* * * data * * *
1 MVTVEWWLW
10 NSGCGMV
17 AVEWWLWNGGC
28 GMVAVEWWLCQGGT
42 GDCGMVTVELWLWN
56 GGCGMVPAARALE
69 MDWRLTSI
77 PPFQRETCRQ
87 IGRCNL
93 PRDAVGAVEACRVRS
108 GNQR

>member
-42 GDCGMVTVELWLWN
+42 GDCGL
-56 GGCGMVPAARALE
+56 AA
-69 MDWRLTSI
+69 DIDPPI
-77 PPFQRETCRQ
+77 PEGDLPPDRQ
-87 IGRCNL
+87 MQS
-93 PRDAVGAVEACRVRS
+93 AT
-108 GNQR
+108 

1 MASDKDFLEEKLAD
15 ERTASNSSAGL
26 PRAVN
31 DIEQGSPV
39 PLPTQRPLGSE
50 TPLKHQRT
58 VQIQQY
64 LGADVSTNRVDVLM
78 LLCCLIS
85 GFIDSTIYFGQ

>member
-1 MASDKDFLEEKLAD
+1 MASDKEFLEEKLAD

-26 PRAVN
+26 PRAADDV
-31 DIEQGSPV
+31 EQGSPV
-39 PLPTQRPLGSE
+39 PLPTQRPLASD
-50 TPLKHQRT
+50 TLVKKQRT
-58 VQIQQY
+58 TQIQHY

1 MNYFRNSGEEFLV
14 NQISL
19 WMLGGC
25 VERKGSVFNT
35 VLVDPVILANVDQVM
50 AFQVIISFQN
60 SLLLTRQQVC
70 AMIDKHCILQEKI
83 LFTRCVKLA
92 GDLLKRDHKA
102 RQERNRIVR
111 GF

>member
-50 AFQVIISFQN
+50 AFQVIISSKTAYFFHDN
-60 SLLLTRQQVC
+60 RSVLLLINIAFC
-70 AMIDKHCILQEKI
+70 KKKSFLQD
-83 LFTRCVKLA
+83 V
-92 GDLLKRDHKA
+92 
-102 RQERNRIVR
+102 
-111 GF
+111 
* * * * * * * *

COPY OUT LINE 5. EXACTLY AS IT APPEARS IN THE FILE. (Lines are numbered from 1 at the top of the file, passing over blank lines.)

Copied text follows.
42 GDCGMVTVELWLWN